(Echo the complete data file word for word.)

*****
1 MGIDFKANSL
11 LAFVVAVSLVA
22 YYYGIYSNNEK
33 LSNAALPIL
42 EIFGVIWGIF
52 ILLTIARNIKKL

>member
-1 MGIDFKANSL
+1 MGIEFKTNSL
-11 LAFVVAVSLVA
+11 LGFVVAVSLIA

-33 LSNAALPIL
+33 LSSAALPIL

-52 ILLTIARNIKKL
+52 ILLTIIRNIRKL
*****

1 MGIDFKANSL
11 LAFVVAVSLVA
22 YYYGIYSNNEK
33 LSNAALPIL
42 EIFGVIWGIF
52 ILLTIARNIKKL

>member
-1 MGIDFKANSL
+1 MGIEFKTNSL
-11 LAFVVAVSLVA
+11 LGFVVAVSLIA

-33 LSNAALPIL
+33 LSSAALPIL

-52 ILLTIARNIKKL
+52 ILLTIIRNIRKL